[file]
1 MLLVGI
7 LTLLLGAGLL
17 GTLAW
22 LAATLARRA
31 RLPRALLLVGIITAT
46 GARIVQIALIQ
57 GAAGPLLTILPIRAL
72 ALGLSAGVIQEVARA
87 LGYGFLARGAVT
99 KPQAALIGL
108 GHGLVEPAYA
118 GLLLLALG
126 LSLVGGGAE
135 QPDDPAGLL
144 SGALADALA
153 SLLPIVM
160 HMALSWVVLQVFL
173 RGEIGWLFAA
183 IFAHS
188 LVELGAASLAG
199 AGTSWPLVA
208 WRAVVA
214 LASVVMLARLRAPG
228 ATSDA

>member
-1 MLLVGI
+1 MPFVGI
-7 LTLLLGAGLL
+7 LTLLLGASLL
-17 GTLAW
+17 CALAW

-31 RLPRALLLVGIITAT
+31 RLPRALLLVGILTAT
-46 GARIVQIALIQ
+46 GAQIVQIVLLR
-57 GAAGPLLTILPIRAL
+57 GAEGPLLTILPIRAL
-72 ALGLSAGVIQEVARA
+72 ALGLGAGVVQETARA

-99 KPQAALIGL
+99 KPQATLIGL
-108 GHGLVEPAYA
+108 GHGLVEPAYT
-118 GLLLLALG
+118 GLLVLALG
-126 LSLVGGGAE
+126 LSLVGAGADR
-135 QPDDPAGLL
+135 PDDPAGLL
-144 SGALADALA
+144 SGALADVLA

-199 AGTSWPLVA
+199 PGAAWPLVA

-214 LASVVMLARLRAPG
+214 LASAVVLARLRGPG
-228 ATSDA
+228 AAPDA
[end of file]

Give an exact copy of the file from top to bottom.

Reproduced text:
1 MLLVGI
7 LTLLLGAGLL
17 GTLAW
22 LAATLARRA
31 RLPRALLLVGIITAT
46 GARIVQIALIQ
57 GAAGPLLTILPIRAL
72 ALGLSAGVIQEVARA
87 LGYGFLARGAVT
99 KPQAALIGL
108 GHGLVEPAYA
118 GLLLLALG
126 LSLVGGGAE
135 QPDDPAGLL
144 SGALADALA
153 SLLPIVM
160 HMALSWVVLQVFL
173 RGEIGWLFAA
183 IFAHS
188 LVELGAASLAG
199 AGTSWPLVA
208 WRAVVA
214 LASVVMLARLRAPG
228 ATSDA

>member
-1 MLLVGI
+1 MPFVGI
-7 LTLLLGAGLL
+7 LTLLLGASLL
-17 GTLAW
+17 CALAW

-31 RLPRALLLVGIITAT
+31 RLPRALLLVGILTAT
-46 GARIVQIALIQ
+46 GAQIVQIVLLR
-57 GAAGPLLTILPIRAL
+57 GAEGPLLTILPIRAL
-72 ALGLSAGVIQEVARA
+72 ALGLGAGVVQETARA

-99 KPQAALIGL
+99 KPQATLIGL
-108 GHGLVEPAYA
+108 GHGLVEPAYT
-118 GLLLLALG
+118 GLLVLALG
-126 LSLVGGGAE
+126 LSLVGAGADR
-135 QPDDPAGLL
+135 PDDPAGLL
-144 SGALADALA
+144 SGALADVLA

-199 AGTSWPLVA
+199 PGAAWPLVA

-214 LASVVMLARLRAPG
+214 LASAVVLARLRGPG
-228 ATSDA
+228 AAPDA